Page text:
Kashmir, the Postcolony ///
The years that followed the beginning of the Indian administration in Kashmir can at best be called a “management” of what most Kashmiris call “Jabri-qabza” (occupation or forced possession). A mix of dubious electoral politics involving rigging, installing pro-India administrators, quashing opposition, incarcerations, and heavy militarization has kept Indian governance afloat in Kashmir. In 1965 an armed struggle for liberation known as the Al-Fatah movement started, but was swiftly suppressed by India. After years of repression against the pro-freedom political resistance, Kashmir again rose in an armed struggle against India in 1989. It was a popular indigenous movement supported by Azad Kashmir and Pakistani patronage. In the last 33 years, India has increased its troops to over 700,000 in the region. Emergency laws like the Armed Forces Special Powers Act (AFSPA) have been implemented in order to tighten the Indian military’s grip. There is roughly one Indian soldier for every eight Kashmiris, making Kashmir one of the most densely militarized zones in the world. Human Rights organizations claim that up to now, more than 70,000 Kashmiris, both combatants and non-combatants have been killed, and over 8,000 have disappeared.
The AFSPA has given the Indian troops a power that facilitates arbitrary arrest and detention as well as extrajudicial executions. A state of siege exists in Kashmir where every civilian is under as much surveillance as any armed militant, if not more. Bunkers, look-outs, army camps, patrol units, and mine resistant armored vehicles have become part of the landscape. Under the AFSPA which the Indian army considers a holy word the troops can “arrest without warrant, any person who has committed a cognizable offence or against whom a reasonable suspicion exists that he has committed or is about to commit a cognizable offence and may use such force as may be necessary to effect the arrest.” Almost everyone in Kashmir is always under “reasonable suspicion,” hence never far away from being shot, “disappeared,” incarcerated, raped, or beaten. These have become common stories, which every Kashmiri household bears as painful legacies.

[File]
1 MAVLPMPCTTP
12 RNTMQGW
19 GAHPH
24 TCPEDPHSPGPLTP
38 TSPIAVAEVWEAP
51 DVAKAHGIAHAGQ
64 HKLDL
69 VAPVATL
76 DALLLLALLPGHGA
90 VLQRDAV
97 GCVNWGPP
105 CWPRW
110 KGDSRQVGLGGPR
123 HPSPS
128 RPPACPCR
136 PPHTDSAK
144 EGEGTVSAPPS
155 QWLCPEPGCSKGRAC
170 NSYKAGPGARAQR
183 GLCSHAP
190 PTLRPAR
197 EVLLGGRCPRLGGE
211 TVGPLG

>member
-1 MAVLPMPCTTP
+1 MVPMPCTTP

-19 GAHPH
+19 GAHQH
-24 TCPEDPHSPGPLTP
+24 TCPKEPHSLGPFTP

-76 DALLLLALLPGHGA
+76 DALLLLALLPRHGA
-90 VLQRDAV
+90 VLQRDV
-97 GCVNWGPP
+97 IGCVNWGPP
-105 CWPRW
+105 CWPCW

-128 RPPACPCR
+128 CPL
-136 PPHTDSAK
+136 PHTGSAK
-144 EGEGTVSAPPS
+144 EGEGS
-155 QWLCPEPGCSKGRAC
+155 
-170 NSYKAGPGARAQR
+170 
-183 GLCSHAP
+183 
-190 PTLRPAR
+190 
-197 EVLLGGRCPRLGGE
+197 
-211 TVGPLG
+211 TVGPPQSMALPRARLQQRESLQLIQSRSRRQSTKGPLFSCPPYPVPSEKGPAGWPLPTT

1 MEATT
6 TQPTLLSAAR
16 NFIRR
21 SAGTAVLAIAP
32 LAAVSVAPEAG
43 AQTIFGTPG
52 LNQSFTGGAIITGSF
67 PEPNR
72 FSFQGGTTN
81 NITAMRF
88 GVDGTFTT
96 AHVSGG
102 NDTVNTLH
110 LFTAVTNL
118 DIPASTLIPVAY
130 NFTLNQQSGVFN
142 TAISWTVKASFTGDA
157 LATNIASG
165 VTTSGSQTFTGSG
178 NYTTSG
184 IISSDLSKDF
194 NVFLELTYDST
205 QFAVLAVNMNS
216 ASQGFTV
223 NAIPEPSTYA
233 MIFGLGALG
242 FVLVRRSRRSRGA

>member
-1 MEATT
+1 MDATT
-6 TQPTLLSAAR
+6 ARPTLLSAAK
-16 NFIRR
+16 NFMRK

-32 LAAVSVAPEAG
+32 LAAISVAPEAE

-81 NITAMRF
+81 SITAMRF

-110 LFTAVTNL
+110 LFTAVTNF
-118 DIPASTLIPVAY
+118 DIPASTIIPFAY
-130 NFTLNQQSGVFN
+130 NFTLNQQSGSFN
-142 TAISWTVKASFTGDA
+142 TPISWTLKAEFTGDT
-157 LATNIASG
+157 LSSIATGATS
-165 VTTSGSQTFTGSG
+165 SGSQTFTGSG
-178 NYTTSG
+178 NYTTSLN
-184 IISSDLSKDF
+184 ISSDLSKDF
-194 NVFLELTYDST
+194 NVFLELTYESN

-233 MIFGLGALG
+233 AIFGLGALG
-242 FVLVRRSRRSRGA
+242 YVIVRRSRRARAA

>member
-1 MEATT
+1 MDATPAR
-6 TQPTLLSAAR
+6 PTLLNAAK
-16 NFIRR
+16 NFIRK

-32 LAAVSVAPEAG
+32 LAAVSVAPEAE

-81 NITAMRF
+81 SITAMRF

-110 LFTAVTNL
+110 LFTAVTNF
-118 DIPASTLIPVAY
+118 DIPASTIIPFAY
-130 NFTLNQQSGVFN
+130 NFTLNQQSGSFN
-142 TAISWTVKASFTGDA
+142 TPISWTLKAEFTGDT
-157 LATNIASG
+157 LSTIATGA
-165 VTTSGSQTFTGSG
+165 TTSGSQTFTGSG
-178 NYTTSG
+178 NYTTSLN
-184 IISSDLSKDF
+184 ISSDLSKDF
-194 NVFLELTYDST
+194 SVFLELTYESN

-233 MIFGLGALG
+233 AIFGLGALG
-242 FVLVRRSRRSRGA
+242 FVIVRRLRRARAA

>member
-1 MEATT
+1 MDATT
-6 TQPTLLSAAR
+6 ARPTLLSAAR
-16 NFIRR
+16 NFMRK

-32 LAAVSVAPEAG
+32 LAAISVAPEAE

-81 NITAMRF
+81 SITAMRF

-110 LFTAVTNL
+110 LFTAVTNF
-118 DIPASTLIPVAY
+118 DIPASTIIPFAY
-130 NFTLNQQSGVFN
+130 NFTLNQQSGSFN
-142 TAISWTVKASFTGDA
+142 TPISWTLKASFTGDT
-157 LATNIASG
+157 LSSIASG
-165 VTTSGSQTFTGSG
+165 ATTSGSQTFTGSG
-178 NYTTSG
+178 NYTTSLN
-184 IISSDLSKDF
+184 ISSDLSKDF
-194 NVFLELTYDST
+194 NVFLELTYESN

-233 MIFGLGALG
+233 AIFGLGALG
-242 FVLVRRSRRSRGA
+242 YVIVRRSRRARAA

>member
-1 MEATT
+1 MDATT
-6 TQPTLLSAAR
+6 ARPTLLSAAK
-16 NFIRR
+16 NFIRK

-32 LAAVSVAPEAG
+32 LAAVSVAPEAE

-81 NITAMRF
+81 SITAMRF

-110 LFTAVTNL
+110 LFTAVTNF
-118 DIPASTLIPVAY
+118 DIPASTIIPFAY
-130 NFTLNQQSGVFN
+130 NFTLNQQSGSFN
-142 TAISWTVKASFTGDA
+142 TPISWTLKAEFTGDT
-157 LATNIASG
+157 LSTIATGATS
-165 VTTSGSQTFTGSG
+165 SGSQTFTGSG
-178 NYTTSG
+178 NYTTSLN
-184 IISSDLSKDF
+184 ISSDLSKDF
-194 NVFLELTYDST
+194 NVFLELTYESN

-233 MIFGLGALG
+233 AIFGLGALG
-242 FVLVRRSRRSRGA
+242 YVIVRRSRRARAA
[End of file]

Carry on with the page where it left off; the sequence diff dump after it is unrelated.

Kashmir, the State of Exception ///
Since 2008, armed militancy has receded and the pro-freedom movement has taken a major turn towards civilian uprisings, including public demonstrations. A new genre of protestors has also emerged: they are known as the Sangbaaz (those who throw stones). These protestors engage in pitched street battles with Indian troops, armed with nothing but rocks. These Sangbaaz are just boys-next door with no special combat training whatsoever. Their qualifications at best include being able bodied and having an utter fury over the Indian hegemony. While the rock throwing has been called the Kashmiri Intifada, alluding to Palestinian protests, this mode of combat is not new in Kashmir. Folklorists trace the origins of rock throwing to the period when, in the 16th century, Mughal rulers from Delhi annexed Kashmir. At that time, bands of Kashmiri men called dilawars (bravehearts) would fight the Mughal soldiers by throwing rocks at them.